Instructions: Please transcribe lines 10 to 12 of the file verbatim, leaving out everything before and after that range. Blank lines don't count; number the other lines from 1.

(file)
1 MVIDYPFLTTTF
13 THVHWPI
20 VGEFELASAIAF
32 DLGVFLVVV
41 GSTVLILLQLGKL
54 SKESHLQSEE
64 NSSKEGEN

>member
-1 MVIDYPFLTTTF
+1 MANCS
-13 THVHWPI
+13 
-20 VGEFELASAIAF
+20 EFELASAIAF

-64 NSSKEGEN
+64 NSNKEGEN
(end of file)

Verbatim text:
+1 MANCS
-13 THVHWPI
+13 